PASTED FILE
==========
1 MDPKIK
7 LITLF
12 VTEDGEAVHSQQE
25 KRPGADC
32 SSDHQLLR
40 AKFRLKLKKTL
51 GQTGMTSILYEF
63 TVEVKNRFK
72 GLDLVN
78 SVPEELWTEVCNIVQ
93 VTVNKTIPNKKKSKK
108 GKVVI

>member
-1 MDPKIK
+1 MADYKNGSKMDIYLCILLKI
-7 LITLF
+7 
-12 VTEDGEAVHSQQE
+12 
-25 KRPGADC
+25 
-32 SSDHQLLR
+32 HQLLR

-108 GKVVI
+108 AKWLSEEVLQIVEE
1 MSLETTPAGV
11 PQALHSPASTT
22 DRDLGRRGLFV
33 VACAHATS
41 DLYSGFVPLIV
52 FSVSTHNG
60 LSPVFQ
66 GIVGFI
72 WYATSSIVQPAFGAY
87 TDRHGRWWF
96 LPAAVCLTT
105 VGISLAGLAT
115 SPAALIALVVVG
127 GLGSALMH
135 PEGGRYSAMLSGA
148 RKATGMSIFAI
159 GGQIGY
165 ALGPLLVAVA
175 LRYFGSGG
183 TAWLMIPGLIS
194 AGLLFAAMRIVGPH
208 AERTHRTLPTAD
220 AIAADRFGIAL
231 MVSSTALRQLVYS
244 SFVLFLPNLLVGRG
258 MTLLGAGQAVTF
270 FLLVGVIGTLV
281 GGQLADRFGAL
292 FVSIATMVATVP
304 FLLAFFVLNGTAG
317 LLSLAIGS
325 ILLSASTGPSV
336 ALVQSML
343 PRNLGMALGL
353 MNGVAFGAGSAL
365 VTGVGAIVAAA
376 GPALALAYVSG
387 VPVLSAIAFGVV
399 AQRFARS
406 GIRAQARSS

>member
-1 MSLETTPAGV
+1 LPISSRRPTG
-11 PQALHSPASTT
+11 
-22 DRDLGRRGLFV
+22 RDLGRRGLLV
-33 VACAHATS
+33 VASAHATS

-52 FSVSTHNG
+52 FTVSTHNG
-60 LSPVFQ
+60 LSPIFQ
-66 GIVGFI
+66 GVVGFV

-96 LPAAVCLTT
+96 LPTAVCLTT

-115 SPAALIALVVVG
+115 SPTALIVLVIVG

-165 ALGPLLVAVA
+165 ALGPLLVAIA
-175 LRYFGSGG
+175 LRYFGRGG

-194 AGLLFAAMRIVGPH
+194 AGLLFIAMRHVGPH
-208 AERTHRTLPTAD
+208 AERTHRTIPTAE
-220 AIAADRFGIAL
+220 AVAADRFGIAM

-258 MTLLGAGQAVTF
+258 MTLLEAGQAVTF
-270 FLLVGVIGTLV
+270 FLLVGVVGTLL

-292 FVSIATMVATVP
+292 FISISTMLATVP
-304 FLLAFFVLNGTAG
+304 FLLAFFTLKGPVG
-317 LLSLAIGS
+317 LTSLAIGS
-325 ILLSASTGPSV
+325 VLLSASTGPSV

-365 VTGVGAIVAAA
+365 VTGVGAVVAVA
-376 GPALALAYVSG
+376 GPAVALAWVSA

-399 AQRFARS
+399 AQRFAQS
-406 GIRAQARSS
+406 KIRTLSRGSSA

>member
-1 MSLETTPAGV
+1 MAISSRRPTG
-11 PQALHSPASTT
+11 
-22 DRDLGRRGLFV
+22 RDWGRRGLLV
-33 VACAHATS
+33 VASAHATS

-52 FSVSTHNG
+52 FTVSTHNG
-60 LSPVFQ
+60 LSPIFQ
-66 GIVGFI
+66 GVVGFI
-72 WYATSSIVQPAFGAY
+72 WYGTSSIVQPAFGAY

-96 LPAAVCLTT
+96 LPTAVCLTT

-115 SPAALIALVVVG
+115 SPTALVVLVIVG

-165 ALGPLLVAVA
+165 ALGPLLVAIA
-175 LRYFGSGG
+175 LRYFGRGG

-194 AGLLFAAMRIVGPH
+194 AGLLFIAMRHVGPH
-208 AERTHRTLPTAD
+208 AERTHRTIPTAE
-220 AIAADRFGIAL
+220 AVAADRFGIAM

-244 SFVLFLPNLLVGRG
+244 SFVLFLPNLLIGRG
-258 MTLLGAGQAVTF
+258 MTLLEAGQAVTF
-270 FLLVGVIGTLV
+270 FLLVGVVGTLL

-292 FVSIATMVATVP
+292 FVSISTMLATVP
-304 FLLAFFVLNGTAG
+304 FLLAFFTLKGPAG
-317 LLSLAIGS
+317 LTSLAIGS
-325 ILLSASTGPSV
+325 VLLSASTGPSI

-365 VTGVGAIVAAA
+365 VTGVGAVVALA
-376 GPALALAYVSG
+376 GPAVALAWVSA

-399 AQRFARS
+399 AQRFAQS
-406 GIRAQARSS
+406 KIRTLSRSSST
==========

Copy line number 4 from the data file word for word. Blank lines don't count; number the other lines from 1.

25 KRPGADC